While marijuana retail stores will appear around the state next fall, illegal “street sales” won’t likely disappear because of the overlapping layers of laws and jurisdictions.
The Washington State Liquor Control Board released its draft rules on licensing and locating retail marijuana stores around the state, following the passage of Initiative 502 that legalized recreational use of marijuana. The draft rules are set to be approved Oct. 16, with the board starting to accept license applications on Nov. 18.
“These rules fulfill the public expectation of creating a tightly-regulated and controlled system while providing reasonable access to participation in the market,” said Liquor Control Board Chair Sharon Foster.
Some 334 retail stores will be allowed around the state, with cities and counties being allotted set numbers based on their population and projected customer bases.
“We wanted to give the most populated cities the largest share,” liquor board spokesman Brian Smith said.
Pierce County will have 31 retail marijuana stores county wide, with eight of them slated for Tacoma, two each for Puyallup, University Place and Lakewood and one for Bonney Lake. The remaining 17 will be licensed around the rest of county and smaller towns.
“There is nothing in I-502 that says communities can opt out,” Smith said, noting that cities with moratoria on marijuana sales and collective farms might face legal challenges if they attempt to outright ban retail shops from their borders. “There is potential for friction there.”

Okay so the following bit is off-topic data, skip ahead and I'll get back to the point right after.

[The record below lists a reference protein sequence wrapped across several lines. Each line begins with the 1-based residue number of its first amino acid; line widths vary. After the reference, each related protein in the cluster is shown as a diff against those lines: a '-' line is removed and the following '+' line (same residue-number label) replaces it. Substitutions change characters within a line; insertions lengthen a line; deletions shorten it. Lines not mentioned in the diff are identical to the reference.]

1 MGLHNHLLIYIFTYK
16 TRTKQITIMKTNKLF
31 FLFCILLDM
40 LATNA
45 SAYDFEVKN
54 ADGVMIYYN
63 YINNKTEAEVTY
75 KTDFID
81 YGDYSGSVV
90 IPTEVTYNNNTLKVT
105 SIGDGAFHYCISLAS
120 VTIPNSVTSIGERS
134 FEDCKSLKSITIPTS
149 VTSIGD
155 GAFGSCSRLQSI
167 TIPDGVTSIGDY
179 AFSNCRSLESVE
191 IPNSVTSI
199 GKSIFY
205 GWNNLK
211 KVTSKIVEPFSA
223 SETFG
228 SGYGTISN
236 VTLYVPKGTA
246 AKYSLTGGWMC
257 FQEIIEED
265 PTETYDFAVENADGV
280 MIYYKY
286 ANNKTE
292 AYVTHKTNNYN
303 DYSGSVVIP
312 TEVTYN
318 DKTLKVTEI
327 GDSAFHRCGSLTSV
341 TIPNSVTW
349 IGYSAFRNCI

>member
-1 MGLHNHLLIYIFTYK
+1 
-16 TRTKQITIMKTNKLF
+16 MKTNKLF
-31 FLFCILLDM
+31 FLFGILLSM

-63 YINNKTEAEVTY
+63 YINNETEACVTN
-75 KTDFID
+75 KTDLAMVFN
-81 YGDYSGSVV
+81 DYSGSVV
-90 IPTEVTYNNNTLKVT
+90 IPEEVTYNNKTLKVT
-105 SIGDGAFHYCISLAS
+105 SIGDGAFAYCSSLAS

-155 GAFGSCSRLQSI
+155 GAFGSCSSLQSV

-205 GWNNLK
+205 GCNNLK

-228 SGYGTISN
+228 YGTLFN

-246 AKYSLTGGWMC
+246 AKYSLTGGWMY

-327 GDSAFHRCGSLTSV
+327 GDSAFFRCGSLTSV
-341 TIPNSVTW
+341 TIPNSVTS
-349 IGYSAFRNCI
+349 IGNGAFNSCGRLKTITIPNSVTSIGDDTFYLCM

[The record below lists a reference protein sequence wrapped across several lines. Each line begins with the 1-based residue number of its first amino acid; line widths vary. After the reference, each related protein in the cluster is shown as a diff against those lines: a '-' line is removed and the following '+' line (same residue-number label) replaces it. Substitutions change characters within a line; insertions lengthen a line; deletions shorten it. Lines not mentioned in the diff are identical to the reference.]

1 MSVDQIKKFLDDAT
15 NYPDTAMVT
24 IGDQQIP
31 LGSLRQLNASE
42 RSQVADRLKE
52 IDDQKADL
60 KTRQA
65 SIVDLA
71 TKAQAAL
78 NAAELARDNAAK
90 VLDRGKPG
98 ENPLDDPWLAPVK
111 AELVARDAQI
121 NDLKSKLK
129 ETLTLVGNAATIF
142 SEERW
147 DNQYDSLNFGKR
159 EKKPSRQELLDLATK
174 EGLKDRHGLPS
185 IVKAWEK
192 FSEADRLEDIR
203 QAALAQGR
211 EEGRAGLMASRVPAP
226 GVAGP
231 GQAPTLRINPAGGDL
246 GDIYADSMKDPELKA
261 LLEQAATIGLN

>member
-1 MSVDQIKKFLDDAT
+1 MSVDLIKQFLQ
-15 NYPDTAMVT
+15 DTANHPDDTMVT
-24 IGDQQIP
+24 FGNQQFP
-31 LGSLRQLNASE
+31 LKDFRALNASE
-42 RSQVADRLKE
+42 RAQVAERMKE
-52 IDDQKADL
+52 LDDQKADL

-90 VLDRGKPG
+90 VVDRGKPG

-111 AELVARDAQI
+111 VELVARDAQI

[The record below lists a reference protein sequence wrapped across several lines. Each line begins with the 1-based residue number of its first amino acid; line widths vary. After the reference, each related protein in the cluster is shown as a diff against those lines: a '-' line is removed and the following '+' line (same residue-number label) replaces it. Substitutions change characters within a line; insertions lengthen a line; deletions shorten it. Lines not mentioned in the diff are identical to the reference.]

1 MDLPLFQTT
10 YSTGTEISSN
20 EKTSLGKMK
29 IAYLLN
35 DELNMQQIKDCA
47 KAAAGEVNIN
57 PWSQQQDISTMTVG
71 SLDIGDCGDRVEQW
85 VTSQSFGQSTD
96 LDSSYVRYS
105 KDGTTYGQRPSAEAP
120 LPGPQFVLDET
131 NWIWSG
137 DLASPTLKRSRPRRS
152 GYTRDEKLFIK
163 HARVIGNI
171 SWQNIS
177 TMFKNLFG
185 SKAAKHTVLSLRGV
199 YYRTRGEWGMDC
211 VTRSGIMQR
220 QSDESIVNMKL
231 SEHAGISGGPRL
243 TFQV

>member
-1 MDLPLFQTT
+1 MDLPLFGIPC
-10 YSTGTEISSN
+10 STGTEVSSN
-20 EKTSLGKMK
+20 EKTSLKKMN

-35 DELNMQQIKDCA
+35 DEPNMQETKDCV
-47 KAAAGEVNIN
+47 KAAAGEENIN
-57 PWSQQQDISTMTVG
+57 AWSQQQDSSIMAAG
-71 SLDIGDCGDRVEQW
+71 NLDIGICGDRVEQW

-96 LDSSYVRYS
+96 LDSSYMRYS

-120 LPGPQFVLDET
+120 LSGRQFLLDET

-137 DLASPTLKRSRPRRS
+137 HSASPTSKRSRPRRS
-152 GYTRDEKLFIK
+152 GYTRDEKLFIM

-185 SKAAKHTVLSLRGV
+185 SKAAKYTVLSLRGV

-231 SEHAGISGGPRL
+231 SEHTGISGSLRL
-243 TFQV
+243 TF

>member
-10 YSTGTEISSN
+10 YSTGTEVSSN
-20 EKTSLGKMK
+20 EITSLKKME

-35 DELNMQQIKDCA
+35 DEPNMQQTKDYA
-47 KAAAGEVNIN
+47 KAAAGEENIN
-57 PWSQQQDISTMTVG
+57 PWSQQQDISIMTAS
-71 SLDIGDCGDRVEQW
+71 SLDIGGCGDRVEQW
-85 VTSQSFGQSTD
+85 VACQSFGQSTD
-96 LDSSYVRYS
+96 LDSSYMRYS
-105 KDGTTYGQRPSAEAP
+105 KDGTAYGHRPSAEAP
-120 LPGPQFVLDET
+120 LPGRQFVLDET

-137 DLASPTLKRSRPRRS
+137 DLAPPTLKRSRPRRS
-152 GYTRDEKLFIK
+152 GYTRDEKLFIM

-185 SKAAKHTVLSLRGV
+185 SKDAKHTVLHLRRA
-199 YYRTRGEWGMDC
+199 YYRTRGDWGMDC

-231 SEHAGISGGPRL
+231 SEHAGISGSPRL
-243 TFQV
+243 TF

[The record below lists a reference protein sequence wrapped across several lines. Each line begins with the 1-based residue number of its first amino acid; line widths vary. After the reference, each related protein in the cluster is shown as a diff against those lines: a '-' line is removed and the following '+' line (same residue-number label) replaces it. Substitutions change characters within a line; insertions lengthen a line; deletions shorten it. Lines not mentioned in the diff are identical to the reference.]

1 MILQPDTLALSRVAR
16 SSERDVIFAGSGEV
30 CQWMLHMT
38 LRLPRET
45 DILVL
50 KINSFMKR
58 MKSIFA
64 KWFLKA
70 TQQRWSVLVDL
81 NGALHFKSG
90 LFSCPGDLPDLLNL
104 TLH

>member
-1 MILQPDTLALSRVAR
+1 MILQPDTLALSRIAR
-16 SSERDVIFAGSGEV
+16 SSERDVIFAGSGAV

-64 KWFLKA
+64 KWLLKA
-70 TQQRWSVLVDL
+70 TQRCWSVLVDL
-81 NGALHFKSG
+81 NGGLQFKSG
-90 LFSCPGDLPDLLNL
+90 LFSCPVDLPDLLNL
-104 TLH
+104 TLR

Sales from retail stores are projected to make up about 13 percent of the total marijuana market in the state during the first year and up to 25 percent after that, making untaxed – and therefore illegal – sales the bulk of the market. The liquor board has penalties for licensed marijuana growers diverting the plants for illegal street sales of untaxed cannabis products, but private sales from unlicensed grow operations will remain a smoky legal area. The federal government, which still regards marijuana as an illegal drug, has stated it will not enforce federal laws in Washington. But the sale of untaxed marijuana in private, unlicensed sales would remain illegal. It falls under the same sort of laws as untaxed cigarettes or bootlegged liquor. While the liquor board will have enforcement officers, they will spend most of their time on regulating licensed operations. That largely leaves small-time street dealers with an open market of untaxed pot sales in competition with legal retail stores and a hodgepodge of local and state rules few law enforcement agencies are staffed to handle.
“It’s kind of like this legal limbo,” Fife Police Chief Brad Blackburn said. “It’s like the old alcohol days.”
State regulators hope the normalization of marijuana use will drive pot buyers to licensed retail stores rather than street-corner purchases, since the license shops will have quality controls not found at “dime bag” dealers. Even with the state tax on marijuana in licensed stores, prices are expected to be about $10 to $12 a gram. That is roughly the street prices on the illegal market, without the tight quality and production oversights.